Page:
On February 29, 2004, after she was released from the hospital, Ward told her that he had called the probate court and had been informed that the settlement agreement was on file. On March 6, 2004, the respondent wrote a check for $550 to herself from the IOLTA account, again misusing Ward’s funds. On March 10, 2004, the respondent sent a check for $25,000 to Ward, as partial payment of the settlement. At this point, the balance in the IOLTA account was $3,030.77. Between March 10 and May 3, 2004, the respondent used the balance of the Ward funds by writing a series of checks payable to herself, other clients, and third parties. By May 3, the balance in the IOLTA account was $35.56.

On May 11, 2004, Ward filed a complaint with bar counsel, which bar counsel sent to the respondent on May 19, with a cover letter stating that the respondent’s answer was due by June 8, 2004. The day before her answer was due, the respondent deposited a check for $56,013 into her IOLTA account; these funds were the settlement proceeds in the case of another client named Marinello. Before this deposit, the balance in the IOLTA account was $65.89. That same day, after making the deposit, the respondent sent Ward a check drawn on her IOLTA account for $31,536.50, which was payment in full of the balance owed him. With the check, the respondent sent a bill itemizing her services in the Ward matter. Thus, the respondent paid Ward by using the Marinello funds.

After making the payment to Ward, the balance in the IOLTA account on June 15, 2004 was $14,411.39, without any payment having been made to or for Marinello. On June 17, 2004, the respondent disbursed $10,000 of the settlement funds to Marinello. After that payment, the balance in the IOLTA account was $1,442.39. The respondent continued to misappropriate funds from the Marinello settlement, and by July 21, 2004, her IOLTA account was in overdraft, without any further payments having been made to Marinello.

In August and September 2004, the respondent paid Marinello a total of $36,832.42, the balance due Marinello, through four checks drawn on her IOLTA account. The respondent made the last two of the four payments to Marinello, which totaled $29,600, after meeting with bar counsel on August 17, 2004, and learning that bar counsel was aware that the Marinello funds had been the source of the final repayment to Ward.

The respondent was able to pay Marinello out of her IOLTA account only by misappropriating the funds of another client named Monkiewicz, which were the proceeds from the sale of real estate in the amount of $258,461.14 and were deposited into the IOLTA account on August 6, 2004. Before this deposit, the balance in the IOLTA account was $106.64.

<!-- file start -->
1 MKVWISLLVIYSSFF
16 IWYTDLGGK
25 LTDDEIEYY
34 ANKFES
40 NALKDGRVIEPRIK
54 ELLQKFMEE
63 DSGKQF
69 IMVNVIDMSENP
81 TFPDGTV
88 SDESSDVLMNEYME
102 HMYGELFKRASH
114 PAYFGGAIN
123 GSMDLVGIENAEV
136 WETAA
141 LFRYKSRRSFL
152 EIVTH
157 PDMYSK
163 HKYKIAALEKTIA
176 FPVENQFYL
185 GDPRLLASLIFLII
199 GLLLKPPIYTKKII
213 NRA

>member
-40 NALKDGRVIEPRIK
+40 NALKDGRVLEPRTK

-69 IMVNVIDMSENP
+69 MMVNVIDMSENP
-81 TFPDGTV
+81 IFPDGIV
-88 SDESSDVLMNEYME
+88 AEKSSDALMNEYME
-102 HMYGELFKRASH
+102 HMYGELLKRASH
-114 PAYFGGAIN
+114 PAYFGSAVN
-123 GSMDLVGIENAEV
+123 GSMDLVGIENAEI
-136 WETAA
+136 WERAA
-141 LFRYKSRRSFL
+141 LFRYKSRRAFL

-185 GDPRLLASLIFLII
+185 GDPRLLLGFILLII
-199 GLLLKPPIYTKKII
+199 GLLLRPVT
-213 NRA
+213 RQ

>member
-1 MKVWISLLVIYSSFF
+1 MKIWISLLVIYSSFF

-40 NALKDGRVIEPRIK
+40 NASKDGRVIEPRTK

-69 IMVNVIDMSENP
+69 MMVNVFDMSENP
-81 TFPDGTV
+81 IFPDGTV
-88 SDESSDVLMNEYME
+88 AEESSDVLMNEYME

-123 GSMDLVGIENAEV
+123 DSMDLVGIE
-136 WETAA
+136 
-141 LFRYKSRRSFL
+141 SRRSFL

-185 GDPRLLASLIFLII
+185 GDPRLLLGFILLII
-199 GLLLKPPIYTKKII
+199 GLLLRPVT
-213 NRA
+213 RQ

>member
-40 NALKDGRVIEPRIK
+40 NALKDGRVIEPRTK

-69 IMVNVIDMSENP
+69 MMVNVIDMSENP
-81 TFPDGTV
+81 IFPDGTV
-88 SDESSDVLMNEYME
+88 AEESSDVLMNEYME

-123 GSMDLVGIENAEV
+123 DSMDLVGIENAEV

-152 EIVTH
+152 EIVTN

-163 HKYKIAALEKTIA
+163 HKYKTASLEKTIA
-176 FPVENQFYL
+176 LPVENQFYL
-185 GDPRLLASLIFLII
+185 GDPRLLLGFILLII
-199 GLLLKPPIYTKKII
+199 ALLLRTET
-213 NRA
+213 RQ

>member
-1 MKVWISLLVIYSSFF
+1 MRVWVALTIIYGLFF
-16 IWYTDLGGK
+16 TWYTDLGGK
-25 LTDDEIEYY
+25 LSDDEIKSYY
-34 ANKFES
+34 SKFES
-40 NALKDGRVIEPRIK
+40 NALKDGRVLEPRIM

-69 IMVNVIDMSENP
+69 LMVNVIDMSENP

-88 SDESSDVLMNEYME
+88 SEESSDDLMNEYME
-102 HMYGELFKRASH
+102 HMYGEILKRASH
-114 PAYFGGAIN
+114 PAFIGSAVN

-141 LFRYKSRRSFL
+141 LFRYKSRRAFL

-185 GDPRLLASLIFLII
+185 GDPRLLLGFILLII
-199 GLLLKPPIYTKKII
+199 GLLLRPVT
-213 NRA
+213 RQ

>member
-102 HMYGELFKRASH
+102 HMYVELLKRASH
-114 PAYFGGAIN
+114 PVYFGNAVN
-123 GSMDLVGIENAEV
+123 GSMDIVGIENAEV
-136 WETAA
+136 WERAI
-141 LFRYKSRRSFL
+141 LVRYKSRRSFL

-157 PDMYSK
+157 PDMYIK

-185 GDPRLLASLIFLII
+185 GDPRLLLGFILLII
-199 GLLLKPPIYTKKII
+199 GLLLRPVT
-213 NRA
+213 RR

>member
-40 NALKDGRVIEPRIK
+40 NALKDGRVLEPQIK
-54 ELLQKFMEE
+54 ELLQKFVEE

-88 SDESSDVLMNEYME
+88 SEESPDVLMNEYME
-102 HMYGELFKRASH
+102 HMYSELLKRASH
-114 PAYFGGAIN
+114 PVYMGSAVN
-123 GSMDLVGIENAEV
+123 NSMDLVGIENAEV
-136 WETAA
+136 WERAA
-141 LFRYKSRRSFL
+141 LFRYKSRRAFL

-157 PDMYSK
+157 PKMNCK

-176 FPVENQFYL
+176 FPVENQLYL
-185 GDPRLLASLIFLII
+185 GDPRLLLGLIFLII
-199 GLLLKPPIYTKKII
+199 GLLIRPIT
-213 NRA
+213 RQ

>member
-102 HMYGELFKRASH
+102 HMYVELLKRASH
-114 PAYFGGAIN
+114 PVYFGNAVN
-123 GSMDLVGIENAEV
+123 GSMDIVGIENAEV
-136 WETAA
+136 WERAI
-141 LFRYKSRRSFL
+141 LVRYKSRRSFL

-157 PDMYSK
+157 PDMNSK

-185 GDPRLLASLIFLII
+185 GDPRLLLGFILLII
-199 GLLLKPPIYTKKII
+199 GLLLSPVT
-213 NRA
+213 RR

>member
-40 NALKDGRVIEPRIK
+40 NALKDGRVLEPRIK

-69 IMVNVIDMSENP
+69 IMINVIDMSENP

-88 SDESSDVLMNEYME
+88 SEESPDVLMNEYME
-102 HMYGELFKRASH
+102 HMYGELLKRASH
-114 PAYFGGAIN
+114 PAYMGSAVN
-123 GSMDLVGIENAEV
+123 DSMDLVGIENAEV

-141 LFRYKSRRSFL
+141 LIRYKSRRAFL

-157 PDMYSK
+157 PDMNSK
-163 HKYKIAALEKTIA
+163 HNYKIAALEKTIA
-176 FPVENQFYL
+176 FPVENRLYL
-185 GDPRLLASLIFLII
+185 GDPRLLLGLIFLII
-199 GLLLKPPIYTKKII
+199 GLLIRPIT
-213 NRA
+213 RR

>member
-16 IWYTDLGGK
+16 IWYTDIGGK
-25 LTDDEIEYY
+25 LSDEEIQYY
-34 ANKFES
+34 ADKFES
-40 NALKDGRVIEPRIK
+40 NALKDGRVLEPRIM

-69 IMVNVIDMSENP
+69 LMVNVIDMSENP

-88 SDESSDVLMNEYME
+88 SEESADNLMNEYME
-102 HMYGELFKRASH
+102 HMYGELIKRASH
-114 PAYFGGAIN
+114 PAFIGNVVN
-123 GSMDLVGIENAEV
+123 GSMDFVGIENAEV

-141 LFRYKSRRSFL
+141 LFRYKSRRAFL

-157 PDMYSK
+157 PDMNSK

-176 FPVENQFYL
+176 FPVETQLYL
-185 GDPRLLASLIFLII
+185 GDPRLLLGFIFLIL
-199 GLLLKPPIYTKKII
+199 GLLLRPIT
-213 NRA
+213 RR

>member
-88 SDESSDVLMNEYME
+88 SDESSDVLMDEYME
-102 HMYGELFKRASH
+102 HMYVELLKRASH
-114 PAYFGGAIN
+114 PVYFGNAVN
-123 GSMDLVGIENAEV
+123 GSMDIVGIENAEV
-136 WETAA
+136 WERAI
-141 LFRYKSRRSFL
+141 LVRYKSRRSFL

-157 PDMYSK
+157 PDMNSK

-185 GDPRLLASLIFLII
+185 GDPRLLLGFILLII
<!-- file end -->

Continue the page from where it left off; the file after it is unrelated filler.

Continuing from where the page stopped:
From the Monkiewicz sale proceeds, in early August 2004, the respondent wrote checks to Monkiewicz or on her behalf totaling $192,461.14. The amount remaining in the IOLTA account from the sale proceeds should have been $65,611. Between August 6 and August 25, 2004, the respondent spent a substantial amount of the remaining Monkiewicz sale proceeds through a series of checks drawn on the IOLTA account payable to the respondent (totaling about $35,000), or third parties, including the payments to Marinello. By August 25, 2004, the balance in the IOLTA account was $3,414.41, with Monkiewicz still owed $65,611.

During an August 17, 2004 meeting with bar counsel, in which the respondent learned that bar counsel knew of her misuse of the Ward and Marinello funds, the respondent stated, under oath, that she had the money to repay Marinello because she was owed the remainder of the Monkiewicz funds (over and above the $192,000 previously disbursed) as her contingent fee in that matter. At a second meeting with bar counsel, on November 18, 2004, the respondent admitted, again under oath, that this earlier statement that she had a contingent fee agreement in the Monkiewicz matter was false. The special hearing officer found that the respondent made the August 17th misrepresentation to conceal her misappropriation of the Monkiewicz funds and to mislead bar counsel into believing she had a legitimate source of funds available to repay Marinello.